Dungeons & Dragons Starter Set (2014) Review

So, like many an eager gamer I was up late last night so that I could be there to pick up the shiny new Dungeons & Dragons Starter Set at midnight. This product is meant to be an introductory game for new players. Since it is also the first official look we’re getting at the finished, final D&D 5th Edition ruleset, I think that a lot of gamers are considering picking this up, even if they’ve been playing D&D for twenty years. Should they?

StarterSet02Note: What follows is my review of the product. It is not a review of the ruleset; I will do that with Basic D&D and the new Player’s Handbook.

The Starter Set comes with the following

  • 32-page Starter Set Rulebook
  • 64-page Lost Mine of Phandelver adventure
  • A set of 6 polyhedral dice [d4, d6, d8, d10, d12, d20]
  • 5 pregenerated characters
  • A blank one-page character sheet

The rulebook and the adventure book are both printed on glossy paper without a cardstock cover, just like Murder in Baldur’s Gate and the other print Sundering adventures. I do think that this makes them feel a little cheaper than it would if they had a sturdy cardstock cover. The printing is gorgeous, though, with bright colors and clear text. I’m not 100% sold on the new page look, but it could still grow on me.

The Starter Set Rulebook has four chapters and a one-page Conditions appendix. There’s a basic How to Play chapter, a chapter of basic combat rules, a chapter of non-combat rules (like resting and rewarding XP), and a chapter of Wizard and Cleric spells. As expected, there is no chapter on character creation, or race, or class, or feats, or backgrounds; any necessary information about those areas has been placed on the pregenerated PCs. If you’re playing with just the starter set, you’re playing with PCs provided or not at all.


I haven’t yet had a chance to read through all of Lost Mines of Philandear, but a quick skim reveals it to be a pretty standard D&D adventure. It takes place near Neverwinter in the Forgotten Realms, which is WotC’s new go-to city for the setting. The very first encounter [spoiler alert!] is a goblin ambush, which is probably one of the most common first encounters every new gamer faces their first time out (the other one being the kobold ambush, of course). From there, the PCs are given old ruins to explore, bandit camps to infiltrate, dungeons to delve and, yes, even a dragon to fight.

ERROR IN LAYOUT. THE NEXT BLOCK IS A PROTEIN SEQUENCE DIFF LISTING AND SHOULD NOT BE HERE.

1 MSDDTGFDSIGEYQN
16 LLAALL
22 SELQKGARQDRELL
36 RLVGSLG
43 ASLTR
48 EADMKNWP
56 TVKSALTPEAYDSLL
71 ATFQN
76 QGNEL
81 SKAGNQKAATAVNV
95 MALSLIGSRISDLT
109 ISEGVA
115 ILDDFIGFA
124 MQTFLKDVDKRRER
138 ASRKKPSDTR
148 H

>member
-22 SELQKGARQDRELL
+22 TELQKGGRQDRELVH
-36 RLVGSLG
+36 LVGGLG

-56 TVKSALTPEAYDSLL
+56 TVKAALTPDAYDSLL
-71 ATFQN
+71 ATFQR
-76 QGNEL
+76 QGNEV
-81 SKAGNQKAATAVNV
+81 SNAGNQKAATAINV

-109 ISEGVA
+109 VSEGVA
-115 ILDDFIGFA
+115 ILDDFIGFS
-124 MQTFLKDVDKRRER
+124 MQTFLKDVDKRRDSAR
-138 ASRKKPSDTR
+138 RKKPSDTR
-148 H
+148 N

The dice set is of standard quality and is useful for anyone who doesn’t own a set of polyhedrals, but I think anyone who wants to play through the entire adventure campaign will quickly want to add to their collection. There’s only one of each die in the set, and no 10’s place percentile die. I am surprised that they didn’t at least choose to include two d20s, since advantage and disadvantage are such core concepts in the rules. I like the pearlized blue they chose, though.


The pre-generated PCs are on a nice, heavy paper that should withstand a few trips through the copy machine (because of course you’re not handing these originals over to the players). The blank sheet is limited in its usefulness if all you’re playing with is the Starter Set; it’s best for recopying characters as they level.

So, here’s the vital question: Should you by the Starter Set? Honestly, if you’re an experienced player or DM, there’s nothing here that’s really going to add to your 5th Edition experience. What is the Starter Set giving an experienced DM and a gaming group full of seasoned players? The Basic Set will have more, fuller rules. So what is the Starter Set giving a seasoned gaming group? Well, the Starter Adventure is interesting and it’s always good to have new written material, especially for a brand new edition. I highly doubt, however, that most DMs will ever actually RUN it, so it’s $20 reading material, nothing else.

I suppose you’d at least getting a new set of dice out of it (she says halfheartedly, looking at the giant jar of unused polyhedral dice on the shelf nearby).


This is  product made for new players, and it’s a very good product for new players. I bought it, and I am glad I did, because I have a few ten-year-olds whom I would like to introduce the game to and the Starter Set saves me a lot of time and gives them a much easier rulebook to navigate. I also know boys and girls that are about to have birthdays, turning ten or eleven or twelve, and I think this will be a gift I give some of them. That’s why it exists, and it’s well suited for that, and so I commend WotC on a fine first product for the next iteration of D&D.

Now, hurry up with the good stuff! August seems so far away …



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